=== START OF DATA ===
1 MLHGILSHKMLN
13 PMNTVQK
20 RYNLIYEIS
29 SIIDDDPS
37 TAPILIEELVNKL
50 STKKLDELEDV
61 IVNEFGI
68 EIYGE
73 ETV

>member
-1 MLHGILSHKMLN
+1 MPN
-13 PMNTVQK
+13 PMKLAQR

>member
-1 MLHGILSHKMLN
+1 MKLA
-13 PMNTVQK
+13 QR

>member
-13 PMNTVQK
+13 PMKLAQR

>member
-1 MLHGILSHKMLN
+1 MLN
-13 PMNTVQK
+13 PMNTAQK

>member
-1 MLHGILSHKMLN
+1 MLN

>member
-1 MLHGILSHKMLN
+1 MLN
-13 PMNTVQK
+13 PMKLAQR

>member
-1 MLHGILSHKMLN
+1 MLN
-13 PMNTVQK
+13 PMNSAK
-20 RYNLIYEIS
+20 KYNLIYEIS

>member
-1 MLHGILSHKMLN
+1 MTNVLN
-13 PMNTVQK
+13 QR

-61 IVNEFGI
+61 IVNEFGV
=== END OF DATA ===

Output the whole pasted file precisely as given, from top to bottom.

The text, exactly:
1 MLHGILSHKMLN
13 PMNTVQK
20 RYNLIYEIS
29 SIIDDDPS
37 TAPILIEELVNKL
50 STKKLDELEDV
61 IVNEFGI
68 EIYGE
73 ETV

>member
-1 MLHGILSHKMLN
+1 MPN
-13 PMNTVQK
+13 PMKLAQR

>member
-1 MLHGILSHKMLN
+1 MKLA
-13 PMNTVQK
+13 QR

>member
-13 PMNTVQK
+13 PMKLAQR

>member
-1 MLHGILSHKMLN
+1 MLN
-13 PMNTVQK
+13 PMNTAQK

>member
-1 MLHGILSHKMLN
+1 MLN

>member
-1 MLHGILSHKMLN
+1 MLN
-13 PMNTVQK
+13 PMKLAQR

>member
-1 MLHGILSHKMLN
+1 MLN
-13 PMNTVQK
+13 PMNSAK
-20 RYNLIYEIS
+20 KYNLIYEIS

>member
-1 MLHGILSHKMLN
+1 MTNVLN
-13 PMNTVQK
+13 QR

-61 IVNEFGI
+61 IVNEFGV